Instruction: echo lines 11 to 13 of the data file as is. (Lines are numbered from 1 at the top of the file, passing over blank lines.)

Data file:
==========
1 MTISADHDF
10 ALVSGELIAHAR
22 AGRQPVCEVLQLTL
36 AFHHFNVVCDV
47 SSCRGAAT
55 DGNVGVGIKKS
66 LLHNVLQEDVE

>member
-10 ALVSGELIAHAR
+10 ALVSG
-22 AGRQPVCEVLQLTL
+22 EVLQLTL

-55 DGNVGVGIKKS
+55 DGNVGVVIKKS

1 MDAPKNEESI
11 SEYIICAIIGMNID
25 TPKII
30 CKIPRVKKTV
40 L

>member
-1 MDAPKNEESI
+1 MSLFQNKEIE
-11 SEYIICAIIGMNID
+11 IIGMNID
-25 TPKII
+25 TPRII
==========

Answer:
-22 AGRQPVCEVLQLTL
+22 EVLQLTL

-55 DGNVGVGIKKS